Ramseyan humility is the thesis that we cannot know which properties realize the roles specified by the laws of completed physics. Lewis seems to offer a sceptical argument for this conclusion. Humean fundamental properties can be permuted as to their causal roles and distribution throughout spacetime, yielding alternative possible worlds with the same fundamental structure as actuality, but at which the totality of available evidence is the same. On the assumption that empirical knowledge requires evidence, we cannot know which of (...)
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  37. Nothing at Stake in Knowledge.David Rose, Edouard Machery, Stephen Stich, Mario Alai, Adriano Angelucci, Renatas Berniūnas, Emma E. Buchtel, Amita Chatterjee, Hyundeuk Cheon, In-Rae Cho, Daniel Cohnitz, Florian Cova, Vilius Dranseika, Ángeles Eraña Lagos, Laleh Ghadakpour, Maurice Grinberg, Ivar Hannikainen, Takaaki Hashimoto, Amir Horowitz, Evgeniya Hristova, Yasmina Jraissati, Veselina Kadreva, Kaori Karasawa, Hackjin Kim, Yeonjeong Kim, Minwoo Lee, Carlos Mauro, Masaharu Mizumoto, Sebastiano Moruzzi, Christopher Y. Olivola, Jorge Ornelas, Barbara Osimani, Carlos Romero, Alejandro Rosas Lopez, Massimo Sangoi, Andrea Sereni, Sarah Songhorian, Paulo Sousa, Noel Struchiner, Vera Tripodi, Naoki Usui, Alejandro Vázquez del Mercado, Giorgio Volpe, Hrag Abraham Vosgerichian, Xueyi Zhang & Jing Zhu - 2019 - Noûs 53 (1):224-247.
    In the remainder of this article, we will disarm an important motivation for epistemic contextualism and interest-relative invariantism. We will accomplish this by presenting a stringent test of whether there is a stakes effect on ordinary knowledge ascription. Having shown that, even on a stringent way of testing, stakes fail to impact ordinary knowledge ascription, we will conclude that we should take another look at classical invariantism. Here is how we will proceed. Section 1 lays out some limitations of previous (...)
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  38. Hylemorphic Dualism.David S. Oderberg - 2005 - Social Philosophy and Policy 22 (2):70-99.
    To the extent that dualism is even taken to be a serious option in contemporary discussions of personal identity and the philosophy of mind, it is almost exclusively either Cartesian dualism or property dualism that is considered. The more traditional dualism defended by Aristotelians and Thomists, what I call hylemorphic dualism, has only received scattered attention. In this essay I set out the main lines of the hylemorphic dualist position, with particular reference to personal identity. First I argue that overemphasis (...)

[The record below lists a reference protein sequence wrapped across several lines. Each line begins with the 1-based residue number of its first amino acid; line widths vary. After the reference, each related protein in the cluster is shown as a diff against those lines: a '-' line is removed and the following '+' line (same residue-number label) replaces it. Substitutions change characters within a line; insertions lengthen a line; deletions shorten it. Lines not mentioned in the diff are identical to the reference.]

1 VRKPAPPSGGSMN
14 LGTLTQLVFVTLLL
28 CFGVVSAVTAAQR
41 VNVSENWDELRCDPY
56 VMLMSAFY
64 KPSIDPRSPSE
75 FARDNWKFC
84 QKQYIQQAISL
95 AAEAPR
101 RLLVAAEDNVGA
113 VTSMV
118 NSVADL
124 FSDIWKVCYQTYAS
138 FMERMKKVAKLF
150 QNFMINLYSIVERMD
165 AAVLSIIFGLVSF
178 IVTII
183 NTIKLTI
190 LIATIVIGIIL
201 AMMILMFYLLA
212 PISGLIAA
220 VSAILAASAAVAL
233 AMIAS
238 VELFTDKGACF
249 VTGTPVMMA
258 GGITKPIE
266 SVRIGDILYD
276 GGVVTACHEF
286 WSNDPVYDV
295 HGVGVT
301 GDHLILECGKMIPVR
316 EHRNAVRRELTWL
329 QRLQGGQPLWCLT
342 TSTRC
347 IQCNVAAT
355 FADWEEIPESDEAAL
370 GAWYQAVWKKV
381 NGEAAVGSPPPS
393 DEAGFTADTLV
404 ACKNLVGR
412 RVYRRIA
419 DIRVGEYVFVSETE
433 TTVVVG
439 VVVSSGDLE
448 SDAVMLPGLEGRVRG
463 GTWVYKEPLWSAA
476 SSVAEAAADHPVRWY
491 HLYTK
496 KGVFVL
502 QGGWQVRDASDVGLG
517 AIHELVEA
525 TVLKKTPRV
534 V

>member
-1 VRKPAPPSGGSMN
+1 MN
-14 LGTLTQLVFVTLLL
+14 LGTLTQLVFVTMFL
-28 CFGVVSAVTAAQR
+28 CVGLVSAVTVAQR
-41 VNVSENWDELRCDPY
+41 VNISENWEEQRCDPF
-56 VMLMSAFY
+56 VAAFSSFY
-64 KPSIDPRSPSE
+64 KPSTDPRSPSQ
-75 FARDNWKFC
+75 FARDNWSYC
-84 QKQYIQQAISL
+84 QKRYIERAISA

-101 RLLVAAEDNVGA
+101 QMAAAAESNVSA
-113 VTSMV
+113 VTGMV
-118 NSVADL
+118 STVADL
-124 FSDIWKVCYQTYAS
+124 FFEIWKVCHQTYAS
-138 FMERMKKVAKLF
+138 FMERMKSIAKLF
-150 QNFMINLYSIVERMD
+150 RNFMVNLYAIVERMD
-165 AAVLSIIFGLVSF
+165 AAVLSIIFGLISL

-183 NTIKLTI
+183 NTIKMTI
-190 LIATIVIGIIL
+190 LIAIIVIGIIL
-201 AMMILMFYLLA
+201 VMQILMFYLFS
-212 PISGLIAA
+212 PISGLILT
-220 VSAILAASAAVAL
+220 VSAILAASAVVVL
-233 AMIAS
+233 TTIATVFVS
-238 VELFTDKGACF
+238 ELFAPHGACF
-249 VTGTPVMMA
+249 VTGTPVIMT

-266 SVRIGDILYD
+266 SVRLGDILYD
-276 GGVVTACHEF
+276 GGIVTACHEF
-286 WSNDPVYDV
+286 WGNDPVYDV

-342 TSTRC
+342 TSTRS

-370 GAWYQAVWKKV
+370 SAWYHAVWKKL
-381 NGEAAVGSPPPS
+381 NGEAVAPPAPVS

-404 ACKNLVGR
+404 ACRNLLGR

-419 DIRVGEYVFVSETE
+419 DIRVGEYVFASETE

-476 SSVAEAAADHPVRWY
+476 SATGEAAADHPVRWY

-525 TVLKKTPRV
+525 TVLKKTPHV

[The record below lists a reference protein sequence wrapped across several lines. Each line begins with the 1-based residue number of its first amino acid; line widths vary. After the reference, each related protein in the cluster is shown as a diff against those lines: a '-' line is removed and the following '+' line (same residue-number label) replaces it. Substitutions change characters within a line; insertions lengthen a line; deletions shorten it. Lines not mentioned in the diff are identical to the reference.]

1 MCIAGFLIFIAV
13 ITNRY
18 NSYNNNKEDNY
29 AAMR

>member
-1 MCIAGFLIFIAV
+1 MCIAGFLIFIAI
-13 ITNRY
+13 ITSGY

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  39. Self to Self.David Velleman - 1996 - Philosophical Review 105 (1):39-76.
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  40. Las respuestas académicas a la objeción de apraxia.Christian F. Pineda-Pérez - 2018 - Praxis Filosófica 46:221-42.
    En este artículo reconstruyo y analizo las respuestas de los escépticos académicos a la objeción de apraxia. Esta objeción afirma que el escepticismo es una doctrina imposible de practicar puesto que sus tesis conducen a la apraxia, esta es, un estado de privación o imposibilidad de acción. Las respuestas a la objeción se dividen en dos clases. La primera prueba que el asentimiento no es una condición necesaria para realizar acciones, por lo que la recomendación escéptica de suspender global y (...)
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  41. Response-Dependent Responsibility; or, A Funny Thing Happened on the Way to Blame.David Shoemaker - 2017 - Philosophical Review 126 (4):481-527.
    This essay attempts to provide and defend what may be the first actual argument in support of P. F. Strawson's merely stated vision of a response-dependent theory of moral responsibility. It does so by way of an extended analogy with the funny. In part 1, it makes the easier and less controversial case for response-dependence about the funny. In part 2, it shows the tight analogy between anger and amusement in developing the harder and more controversial case for response-dependence about (...)
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  42. Utopophobia.David Estlund - 2014 - Philosophy and Public Affairs 42 (2):113-134.
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  43. Idealism and the Mind-Body Problem.David Chalmers - 2019 - In William Seager (ed.), The Routledge Handbook of Panpsychism. New York: Routledge. pp. 353-373.